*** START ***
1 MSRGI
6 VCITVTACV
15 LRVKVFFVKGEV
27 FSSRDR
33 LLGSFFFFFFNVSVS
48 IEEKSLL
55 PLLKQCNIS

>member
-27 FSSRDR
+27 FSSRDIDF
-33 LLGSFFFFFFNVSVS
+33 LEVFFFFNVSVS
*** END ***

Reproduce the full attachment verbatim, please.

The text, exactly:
1 MSRGI
6 VCITVTACV
15 LRVKVFFVKGEV
27 FSSRDR
33 LLGSFFFFFFNVSVS
48 IEEKSLL
55 PLLKQCNIS

>member
-27 FSSRDR
+27 FSSRDIDF
-33 LLGSFFFFFFNVSVS
+33 LEVFFFFNVSVS